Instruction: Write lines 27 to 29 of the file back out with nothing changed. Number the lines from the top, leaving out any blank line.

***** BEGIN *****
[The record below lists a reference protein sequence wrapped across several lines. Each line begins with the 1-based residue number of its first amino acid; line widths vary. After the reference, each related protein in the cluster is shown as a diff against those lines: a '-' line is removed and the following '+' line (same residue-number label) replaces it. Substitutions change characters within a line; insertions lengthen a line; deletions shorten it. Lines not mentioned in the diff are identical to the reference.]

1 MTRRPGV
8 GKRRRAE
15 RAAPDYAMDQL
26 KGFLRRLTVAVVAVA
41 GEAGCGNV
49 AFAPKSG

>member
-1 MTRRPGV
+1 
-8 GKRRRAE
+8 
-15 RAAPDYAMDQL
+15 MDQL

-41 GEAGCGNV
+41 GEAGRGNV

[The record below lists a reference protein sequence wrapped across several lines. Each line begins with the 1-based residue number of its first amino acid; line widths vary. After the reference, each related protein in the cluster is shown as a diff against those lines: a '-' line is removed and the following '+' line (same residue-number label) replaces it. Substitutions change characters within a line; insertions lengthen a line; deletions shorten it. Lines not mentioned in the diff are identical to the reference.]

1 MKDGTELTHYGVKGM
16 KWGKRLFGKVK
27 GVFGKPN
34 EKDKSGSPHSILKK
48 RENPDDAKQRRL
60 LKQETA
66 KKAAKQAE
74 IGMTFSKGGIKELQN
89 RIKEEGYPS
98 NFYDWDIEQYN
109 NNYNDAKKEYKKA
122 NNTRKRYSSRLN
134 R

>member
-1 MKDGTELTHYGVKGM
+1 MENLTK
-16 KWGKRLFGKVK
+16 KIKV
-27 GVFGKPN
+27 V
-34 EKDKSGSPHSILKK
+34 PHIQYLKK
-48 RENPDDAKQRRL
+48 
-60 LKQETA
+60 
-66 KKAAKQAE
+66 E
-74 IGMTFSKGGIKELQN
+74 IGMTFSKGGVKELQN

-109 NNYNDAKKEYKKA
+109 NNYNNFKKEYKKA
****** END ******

98 NFYDWDIEQYN
109 NNYNDAKKEYKKA
122 NNTRKRYSSRLN